How do I publish a site from publisher 2007 to 123

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Got a quick question: How do I publish a site from publisher 2007 to 123 Looking forward for any answer. Second question.. Some of the article goes like this...

Anthony Malutta, a lawyer who specializes in trademark law at a San Francisco law firm, sees fewer trademark infringement cases thanks to improved laws..

He goes on for a while to discuss how trademark violations have decreased over the years, and then he adds this about HostGator names.....

"How long will this model last?" Malutta asked. "It's definitely a temporal piece of real estate. As technology evolves, maybe direct navigation will fall off the charts and there goes your property.".

You can view the complete article on cnn's web page....

I find it to be a little concerning....

I am wondering what you guys think about what he had to say....

Any and all opinions about Mr. Malutta's opinions and what he means by "temporal piece of real estate" would be appreciated..

I am also wondering what technologies could lead people away from direct navigation???.


Comments (10)

Good question... I dunno what is the right answer to your question. I'll do some Googling and get back to you if I bump into an answer. You should email the people at 123 reg as they probably could give you help..

Comment #1

In that context, I think "temporal piece of real estate" means "virtual", something not physical. Of course it's habitable, in the sense that it can be filled with information and content, but not in a traditional way..

The article is old and it's been here before:.


Comment #2

I did a search on for Temporal... and this is what it means...

1. of or pertaining to time..

2. pertaining to or concerned with the present life or this world; worldly: temporal joys..

3. enduring for a time only; temporary; transitory (opposed to eternal)..

4. Grammar..

A. of, pertaining to, or expressing time: a temporal adverb..

B. of or pertaining to the tenses of a verb..

5. secular, lay, or civil, as opposed to ecclesiastical..

I really kind of agree with what Justin had to say though... any new technologies are still going to need to offer navigation.. no matter what, people are still going to need to get to where we want to go... and that requires direct navigation... How that evolves, who knows??? but people are definitely still going to want and need to go where they want to go....

It shall be interesting, that is for sure.....

Comment #3

I think it's fairly obvious from the preceding question "How long will this model last?" that he is talking about HostGator names being temporary. It's fairly obvious HostGator names are only temporary, the only question is just how temporary?..

Comment #4

Direct navigation is as important, if not more so than ever..

For awhile it seemed like perhaps "keywords" would dominate ... but the various keyword systems have come and gone ... even AOL's system has gone by the wayside - I see AOL keywords mentioned far less in advertisements, etc than I used to..

Many businesses rely on search engine placement, but even that's no longer a sure thing for various reasons, including one few businesses see coming....

Customized user results - as of now, for the most part, results are ordered roughly the same for all users in a particular country, but in the future search engines will order results based on the user's city, search history, etc..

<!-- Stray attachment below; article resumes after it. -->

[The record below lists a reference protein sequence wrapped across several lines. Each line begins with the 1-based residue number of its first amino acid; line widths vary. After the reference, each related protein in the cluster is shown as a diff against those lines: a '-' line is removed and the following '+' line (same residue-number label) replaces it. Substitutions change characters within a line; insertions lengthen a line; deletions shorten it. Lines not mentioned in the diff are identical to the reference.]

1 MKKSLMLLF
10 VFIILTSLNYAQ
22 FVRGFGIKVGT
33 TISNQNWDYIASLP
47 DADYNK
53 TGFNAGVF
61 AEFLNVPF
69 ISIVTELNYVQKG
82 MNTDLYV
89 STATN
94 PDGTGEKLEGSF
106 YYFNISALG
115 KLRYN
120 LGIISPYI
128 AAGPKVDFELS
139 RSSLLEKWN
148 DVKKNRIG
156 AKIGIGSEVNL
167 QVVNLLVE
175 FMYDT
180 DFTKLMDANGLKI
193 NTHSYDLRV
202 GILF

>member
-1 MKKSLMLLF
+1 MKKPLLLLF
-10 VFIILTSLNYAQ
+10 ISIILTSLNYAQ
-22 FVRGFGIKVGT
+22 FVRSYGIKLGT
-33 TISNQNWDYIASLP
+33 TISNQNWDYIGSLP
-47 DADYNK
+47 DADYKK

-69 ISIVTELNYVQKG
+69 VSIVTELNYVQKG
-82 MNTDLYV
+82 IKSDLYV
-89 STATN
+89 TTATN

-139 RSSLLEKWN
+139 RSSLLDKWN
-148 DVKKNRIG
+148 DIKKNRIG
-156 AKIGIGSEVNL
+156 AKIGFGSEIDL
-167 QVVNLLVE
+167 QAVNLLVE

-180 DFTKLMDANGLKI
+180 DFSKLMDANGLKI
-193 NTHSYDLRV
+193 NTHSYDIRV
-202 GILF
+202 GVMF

In short, direct navigation will remain and become even more important as time goes on to get business and to retain customers; how else will they return..


Comment #5

And yet they've been there since the beginning when all the critics said they would become obsolete...

Comment #6

Imo, it's not only a matter of direct navigation. I't mostly about brandability, and I'm not afraid that in 10-20 years domains will not be used anymore, they will, because their use is too much radicated in the popular culture..

Domains hold an intrinsic value (or temporal, if you want to say that) that they are not going to lose anytime soon..

My only concern is the fact that the whole industry is in the hand of few entities and is bounded by their decisions. The only people who can really make a difference are the main browser producers (IE e FF) who can put limits, for istance not showing parked pages or such, and the main controllers of the namespace (Icann)..

I've heard lot of non-domainer people claiming the illegitimacy of parked space, because the internet "should be free for anyone" and pretending that if somebody is not using a domain, he shouldn't be holding it. If those people, one day, will obtain anything, well, the industry would be phacked. but I don't see it happen, there are too many interests and money flowing already...

Comment #7

Speaking of a temporal piece of real estate I believe all the ocean front properties are temporal as well. Maybe more so than HostGator names if the world doesn't get a handle on this global warming climate change soon. Your HostGator name might outlast your beachfront....if you're wealthy enough to own any..

Another way to look at that is when the mortgage companies quit making loans on water dangered properties their value will go to almost zero...

Comment #8

NSTalk that is sad, but still very funny..

Thanks everybody for all the insights... I really appreciate them.....

Comment #9

By temporal he's saying the value is a fluke that is limited to a unique period in time...

Comment #10

That article has been out for longer than 24 hrs, I read it some time ago..

At the top beside the date it says last updated...

Comment #11

This question was taken from a support group/message board and re-posted here so others can learn from it.